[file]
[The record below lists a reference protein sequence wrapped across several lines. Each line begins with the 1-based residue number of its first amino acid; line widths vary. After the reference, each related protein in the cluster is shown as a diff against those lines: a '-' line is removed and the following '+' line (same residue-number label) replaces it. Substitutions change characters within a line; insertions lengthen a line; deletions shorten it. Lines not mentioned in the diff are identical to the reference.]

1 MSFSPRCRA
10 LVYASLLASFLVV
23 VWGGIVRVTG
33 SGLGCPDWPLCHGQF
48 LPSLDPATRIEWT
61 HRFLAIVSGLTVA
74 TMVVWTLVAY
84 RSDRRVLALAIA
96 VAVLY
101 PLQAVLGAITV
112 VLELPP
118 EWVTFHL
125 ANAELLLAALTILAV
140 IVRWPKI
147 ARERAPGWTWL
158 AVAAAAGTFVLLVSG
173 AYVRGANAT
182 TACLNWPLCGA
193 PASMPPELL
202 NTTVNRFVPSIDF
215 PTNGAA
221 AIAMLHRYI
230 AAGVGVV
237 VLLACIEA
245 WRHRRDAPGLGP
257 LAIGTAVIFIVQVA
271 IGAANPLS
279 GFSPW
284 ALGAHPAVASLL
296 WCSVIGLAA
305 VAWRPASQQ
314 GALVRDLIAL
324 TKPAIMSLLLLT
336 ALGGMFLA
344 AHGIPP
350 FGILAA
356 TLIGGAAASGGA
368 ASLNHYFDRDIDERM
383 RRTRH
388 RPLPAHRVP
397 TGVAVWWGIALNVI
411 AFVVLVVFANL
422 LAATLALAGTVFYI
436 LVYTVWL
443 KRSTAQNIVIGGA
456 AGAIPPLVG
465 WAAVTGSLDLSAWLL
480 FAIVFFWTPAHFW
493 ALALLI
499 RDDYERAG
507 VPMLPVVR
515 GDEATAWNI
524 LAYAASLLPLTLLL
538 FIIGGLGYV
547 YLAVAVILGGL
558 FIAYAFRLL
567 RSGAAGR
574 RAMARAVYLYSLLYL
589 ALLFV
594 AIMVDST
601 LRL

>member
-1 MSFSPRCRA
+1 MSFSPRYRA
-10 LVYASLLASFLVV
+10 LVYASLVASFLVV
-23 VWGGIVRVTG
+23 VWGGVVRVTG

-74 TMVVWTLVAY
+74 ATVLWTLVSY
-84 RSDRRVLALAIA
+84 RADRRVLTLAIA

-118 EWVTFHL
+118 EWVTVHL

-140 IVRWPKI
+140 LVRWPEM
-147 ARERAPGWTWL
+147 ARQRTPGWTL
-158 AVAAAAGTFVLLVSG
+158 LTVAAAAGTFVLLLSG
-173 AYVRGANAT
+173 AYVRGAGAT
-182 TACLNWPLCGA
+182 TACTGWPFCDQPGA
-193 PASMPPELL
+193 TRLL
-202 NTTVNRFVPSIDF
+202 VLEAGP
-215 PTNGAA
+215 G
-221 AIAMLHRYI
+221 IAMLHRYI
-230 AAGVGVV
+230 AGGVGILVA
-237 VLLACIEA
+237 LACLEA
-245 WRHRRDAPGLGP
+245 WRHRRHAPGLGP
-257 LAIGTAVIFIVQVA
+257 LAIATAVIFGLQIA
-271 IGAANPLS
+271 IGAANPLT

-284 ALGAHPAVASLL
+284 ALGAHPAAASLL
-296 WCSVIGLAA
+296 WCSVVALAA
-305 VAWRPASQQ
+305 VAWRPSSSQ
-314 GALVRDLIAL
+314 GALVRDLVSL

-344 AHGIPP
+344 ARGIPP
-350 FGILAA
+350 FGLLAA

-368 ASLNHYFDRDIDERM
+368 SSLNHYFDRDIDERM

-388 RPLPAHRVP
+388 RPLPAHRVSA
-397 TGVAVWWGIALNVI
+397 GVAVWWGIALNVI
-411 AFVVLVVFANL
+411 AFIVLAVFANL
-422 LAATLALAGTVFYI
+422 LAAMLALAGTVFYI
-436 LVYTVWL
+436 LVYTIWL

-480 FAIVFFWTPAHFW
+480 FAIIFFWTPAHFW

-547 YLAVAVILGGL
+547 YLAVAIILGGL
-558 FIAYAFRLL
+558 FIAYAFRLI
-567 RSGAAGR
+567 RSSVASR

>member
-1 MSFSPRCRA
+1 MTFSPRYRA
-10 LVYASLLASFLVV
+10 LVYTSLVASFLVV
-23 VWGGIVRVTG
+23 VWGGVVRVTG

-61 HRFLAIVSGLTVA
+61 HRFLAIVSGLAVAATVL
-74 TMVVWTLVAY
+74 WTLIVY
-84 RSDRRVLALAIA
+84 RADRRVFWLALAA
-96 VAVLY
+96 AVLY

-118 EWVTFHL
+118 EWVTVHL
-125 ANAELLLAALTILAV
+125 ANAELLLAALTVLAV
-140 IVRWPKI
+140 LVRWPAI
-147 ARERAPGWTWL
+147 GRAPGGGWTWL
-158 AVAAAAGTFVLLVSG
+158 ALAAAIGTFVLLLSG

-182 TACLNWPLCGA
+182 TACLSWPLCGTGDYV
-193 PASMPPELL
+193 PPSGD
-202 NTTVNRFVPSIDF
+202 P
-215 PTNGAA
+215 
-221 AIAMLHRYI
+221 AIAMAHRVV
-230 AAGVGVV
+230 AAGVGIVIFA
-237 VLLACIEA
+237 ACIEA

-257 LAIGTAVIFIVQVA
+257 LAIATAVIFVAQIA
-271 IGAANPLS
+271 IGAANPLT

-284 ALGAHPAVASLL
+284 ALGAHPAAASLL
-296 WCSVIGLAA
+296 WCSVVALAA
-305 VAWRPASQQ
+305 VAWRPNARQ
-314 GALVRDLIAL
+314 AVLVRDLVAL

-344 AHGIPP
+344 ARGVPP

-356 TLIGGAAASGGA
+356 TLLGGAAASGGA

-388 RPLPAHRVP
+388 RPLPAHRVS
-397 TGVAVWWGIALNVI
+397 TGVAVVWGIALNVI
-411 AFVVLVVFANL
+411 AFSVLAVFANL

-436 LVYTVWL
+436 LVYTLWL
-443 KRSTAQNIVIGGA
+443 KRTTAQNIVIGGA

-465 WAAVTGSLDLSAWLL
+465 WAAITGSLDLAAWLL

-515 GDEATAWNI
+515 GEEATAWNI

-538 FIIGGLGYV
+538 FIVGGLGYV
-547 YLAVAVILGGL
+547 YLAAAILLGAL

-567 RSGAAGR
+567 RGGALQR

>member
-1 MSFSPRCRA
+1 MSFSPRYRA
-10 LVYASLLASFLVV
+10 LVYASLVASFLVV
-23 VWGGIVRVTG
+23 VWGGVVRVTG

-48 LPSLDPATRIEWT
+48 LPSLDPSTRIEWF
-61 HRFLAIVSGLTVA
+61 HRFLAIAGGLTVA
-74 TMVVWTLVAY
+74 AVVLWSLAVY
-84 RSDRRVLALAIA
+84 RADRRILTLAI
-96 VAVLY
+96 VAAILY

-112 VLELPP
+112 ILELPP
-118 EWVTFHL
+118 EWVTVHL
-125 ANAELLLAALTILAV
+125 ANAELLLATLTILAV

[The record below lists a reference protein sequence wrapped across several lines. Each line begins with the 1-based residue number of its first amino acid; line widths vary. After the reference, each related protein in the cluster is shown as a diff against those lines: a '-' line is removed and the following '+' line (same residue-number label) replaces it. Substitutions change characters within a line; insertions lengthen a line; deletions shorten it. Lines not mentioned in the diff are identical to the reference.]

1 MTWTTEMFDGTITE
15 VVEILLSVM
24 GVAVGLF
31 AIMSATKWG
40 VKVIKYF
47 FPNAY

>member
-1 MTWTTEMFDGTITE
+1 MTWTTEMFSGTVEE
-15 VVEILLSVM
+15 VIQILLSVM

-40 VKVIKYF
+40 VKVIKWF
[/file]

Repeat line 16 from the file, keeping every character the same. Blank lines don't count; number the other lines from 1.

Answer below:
147 ARERAPGWTWL